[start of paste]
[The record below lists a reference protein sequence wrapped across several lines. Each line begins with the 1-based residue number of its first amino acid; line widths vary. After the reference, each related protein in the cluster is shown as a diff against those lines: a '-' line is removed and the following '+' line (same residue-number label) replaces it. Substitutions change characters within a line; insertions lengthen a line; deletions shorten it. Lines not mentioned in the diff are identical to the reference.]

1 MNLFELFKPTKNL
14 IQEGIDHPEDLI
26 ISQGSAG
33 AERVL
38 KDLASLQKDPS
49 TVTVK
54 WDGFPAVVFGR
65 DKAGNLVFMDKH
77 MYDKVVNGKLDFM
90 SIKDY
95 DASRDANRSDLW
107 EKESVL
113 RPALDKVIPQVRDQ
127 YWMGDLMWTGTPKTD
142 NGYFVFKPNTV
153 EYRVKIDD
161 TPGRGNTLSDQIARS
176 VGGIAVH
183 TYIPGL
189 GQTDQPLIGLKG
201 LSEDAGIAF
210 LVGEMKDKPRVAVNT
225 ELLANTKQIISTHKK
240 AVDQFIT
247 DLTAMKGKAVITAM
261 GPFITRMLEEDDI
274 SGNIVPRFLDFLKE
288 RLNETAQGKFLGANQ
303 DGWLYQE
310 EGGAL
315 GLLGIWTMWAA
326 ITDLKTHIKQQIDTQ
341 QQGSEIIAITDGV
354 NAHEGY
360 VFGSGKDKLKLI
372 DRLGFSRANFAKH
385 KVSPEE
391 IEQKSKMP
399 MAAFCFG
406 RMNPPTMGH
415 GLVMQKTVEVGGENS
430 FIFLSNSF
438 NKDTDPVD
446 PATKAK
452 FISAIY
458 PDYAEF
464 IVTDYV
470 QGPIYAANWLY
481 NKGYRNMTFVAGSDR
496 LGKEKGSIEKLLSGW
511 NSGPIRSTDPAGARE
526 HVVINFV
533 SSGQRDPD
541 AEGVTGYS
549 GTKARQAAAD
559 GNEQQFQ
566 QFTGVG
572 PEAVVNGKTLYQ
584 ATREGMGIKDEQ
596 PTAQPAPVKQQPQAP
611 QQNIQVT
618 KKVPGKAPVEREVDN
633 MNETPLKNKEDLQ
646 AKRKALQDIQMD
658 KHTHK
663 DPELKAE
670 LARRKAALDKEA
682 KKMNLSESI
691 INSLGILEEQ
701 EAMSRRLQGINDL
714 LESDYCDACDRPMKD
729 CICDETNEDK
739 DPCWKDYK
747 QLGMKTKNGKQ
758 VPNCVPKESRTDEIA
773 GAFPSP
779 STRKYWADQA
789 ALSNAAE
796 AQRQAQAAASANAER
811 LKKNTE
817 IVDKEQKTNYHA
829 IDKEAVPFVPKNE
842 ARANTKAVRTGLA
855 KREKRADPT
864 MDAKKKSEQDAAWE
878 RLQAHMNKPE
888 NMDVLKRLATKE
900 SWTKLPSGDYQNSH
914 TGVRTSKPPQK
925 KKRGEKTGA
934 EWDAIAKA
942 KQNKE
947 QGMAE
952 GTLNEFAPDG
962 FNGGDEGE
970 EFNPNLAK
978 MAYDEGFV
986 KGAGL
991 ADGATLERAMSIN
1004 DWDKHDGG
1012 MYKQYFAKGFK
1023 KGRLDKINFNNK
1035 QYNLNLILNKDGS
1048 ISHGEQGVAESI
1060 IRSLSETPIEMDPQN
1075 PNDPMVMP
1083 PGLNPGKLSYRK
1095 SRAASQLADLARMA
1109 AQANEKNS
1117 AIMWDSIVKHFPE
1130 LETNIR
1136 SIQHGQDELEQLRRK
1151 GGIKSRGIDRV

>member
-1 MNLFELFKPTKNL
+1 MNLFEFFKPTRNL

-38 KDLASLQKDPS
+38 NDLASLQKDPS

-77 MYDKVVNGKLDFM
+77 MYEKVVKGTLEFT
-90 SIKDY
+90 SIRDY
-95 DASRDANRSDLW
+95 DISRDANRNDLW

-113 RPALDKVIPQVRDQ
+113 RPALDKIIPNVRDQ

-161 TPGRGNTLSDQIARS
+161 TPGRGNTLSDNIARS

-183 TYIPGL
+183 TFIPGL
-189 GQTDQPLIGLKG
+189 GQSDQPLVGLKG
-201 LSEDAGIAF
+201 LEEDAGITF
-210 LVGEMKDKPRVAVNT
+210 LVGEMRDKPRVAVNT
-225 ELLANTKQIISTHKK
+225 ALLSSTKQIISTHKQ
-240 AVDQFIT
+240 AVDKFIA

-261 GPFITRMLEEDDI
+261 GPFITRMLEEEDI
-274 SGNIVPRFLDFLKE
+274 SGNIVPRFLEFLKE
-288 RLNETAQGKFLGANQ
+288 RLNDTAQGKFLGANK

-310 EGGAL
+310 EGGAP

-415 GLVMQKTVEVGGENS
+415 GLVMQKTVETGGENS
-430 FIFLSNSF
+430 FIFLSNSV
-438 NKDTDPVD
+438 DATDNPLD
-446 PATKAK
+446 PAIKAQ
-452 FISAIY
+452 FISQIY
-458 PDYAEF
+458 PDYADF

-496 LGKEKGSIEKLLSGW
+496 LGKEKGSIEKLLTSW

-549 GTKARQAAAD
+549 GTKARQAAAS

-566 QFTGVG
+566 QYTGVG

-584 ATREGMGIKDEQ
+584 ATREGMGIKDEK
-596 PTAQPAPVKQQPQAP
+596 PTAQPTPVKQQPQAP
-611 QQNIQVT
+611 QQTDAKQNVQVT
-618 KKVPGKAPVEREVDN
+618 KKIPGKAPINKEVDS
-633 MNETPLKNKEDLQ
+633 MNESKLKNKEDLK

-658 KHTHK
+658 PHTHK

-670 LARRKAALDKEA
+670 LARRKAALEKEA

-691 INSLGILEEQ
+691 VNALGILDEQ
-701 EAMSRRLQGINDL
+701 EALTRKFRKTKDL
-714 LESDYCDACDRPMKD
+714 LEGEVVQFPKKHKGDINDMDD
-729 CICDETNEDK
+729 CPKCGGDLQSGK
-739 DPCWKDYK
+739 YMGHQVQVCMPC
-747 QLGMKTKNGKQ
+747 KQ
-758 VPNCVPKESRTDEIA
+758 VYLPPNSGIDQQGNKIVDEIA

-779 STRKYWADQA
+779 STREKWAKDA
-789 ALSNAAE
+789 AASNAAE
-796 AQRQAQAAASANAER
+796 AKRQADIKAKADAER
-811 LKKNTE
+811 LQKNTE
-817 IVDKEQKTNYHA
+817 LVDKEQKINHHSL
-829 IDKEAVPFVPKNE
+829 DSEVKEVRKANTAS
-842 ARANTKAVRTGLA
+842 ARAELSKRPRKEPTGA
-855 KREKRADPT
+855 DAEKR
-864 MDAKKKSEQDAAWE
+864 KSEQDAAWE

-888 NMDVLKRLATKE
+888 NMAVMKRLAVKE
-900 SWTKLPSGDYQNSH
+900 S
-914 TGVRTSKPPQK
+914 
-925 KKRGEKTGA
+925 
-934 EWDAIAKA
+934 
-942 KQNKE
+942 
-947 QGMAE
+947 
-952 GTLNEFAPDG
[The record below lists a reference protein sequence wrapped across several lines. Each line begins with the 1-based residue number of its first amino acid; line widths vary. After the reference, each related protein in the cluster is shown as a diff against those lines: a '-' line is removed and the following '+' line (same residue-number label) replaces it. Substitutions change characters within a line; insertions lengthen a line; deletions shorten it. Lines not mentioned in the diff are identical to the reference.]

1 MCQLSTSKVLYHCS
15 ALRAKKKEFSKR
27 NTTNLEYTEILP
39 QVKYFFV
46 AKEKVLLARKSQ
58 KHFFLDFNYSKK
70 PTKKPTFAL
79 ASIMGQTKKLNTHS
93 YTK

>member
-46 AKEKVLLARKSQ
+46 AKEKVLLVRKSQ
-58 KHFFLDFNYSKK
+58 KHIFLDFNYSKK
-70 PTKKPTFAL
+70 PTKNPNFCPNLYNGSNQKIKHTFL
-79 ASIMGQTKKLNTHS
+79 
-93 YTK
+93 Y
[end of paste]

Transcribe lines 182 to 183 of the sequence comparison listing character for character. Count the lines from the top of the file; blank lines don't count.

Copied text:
-691 INSLGILEEQ
+691 VNALGILDEQ